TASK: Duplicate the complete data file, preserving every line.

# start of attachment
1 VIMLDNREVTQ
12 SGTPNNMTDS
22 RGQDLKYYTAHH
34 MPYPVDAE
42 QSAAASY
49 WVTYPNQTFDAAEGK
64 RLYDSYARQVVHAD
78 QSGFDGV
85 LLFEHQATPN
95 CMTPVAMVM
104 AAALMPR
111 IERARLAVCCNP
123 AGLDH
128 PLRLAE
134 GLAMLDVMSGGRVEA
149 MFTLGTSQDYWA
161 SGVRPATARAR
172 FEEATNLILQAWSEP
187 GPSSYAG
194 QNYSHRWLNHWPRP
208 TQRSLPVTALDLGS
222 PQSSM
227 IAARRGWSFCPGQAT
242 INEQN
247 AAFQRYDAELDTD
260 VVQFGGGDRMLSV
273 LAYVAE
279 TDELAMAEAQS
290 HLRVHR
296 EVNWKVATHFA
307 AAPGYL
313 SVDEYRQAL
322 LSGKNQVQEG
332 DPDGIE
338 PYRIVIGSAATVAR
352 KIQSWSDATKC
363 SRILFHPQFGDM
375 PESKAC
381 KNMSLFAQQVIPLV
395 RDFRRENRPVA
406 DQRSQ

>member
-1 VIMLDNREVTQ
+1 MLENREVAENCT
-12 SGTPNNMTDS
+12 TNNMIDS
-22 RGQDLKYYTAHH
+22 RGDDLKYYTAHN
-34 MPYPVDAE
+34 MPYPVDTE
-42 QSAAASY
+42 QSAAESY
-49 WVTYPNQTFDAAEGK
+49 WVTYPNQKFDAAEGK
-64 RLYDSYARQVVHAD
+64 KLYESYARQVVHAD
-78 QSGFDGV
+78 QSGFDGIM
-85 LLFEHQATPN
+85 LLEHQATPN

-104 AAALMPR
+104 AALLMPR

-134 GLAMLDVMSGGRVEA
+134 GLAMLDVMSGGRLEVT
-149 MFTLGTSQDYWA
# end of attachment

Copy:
1 VIMLDNREVTQ
12 SGTPNNMTDS
22 RGQDLKYYTAHH
34 MPYPVDAE
42 QSAAASY
49 WVTYPNQTFDAAEGK
64 RLYDSYARQVVHAD
78 QSGFDGV
85 LLFEHQATPN
95 CMTPVAMVM
104 AAALMPR
111 IERARLAVCCNP
123 AGLDH
128 PLRLAE
134 GLAMLDVMSGGRVEA
149 MFTLGTSQDYWA
161 SGVRPATARAR
172 FEEATNLILQAWSEP
187 GPSSYAG
194 QNYSHRWLNHWPRP
208 TQRSLPVTALDLGS
222 PQSSM
227 IAARRGWSFCPGQAT
242 INEQN
247 AAFQRYDAELDTD
260 VVQFGGGDRMLSV
273 LAYVAE
279 TDELAMAEAQS
290 HLRVHR
296 EVNWKVATHFA
307 AAPGYL
313 SVDEYRQAL
322 LSGKNQVQEG
332 DPDGIE
338 PYRIVIGSAATVAR
352 KIQSWSDATKC
363 SRILFHPQFGDM
375 PESKAC
381 KNMSLFAQQVIPLV
395 RDFRRENRPVA
406 DQRSQ

>member
-1 VIMLDNREVTQ
+1 MLENREVAENCT
-12 SGTPNNMTDS
+12 TNNMIDS
-22 RGQDLKYYTAHH
+22 RGDDLKYYTAHN
-34 MPYPVDAE
+34 MPYPVDTE
-42 QSAAASY
+42 QSAAESY
-49 WVTYPNQTFDAAEGK
+49 WVTYPNQKFDAAEGK
-64 RLYDSYARQVVHAD
+64 KLYESYARQVVHAD
-78 QSGFDGV
+78 QSGFDGIM
-85 LLFEHQATPN
+85 LLEHQATPN

-104 AAALMPR
+104 AALLMPR

-134 GLAMLDVMSGGRVEA
+134 GLAMLDVMSGGRLEVT
-149 MFTLGTSQDYWA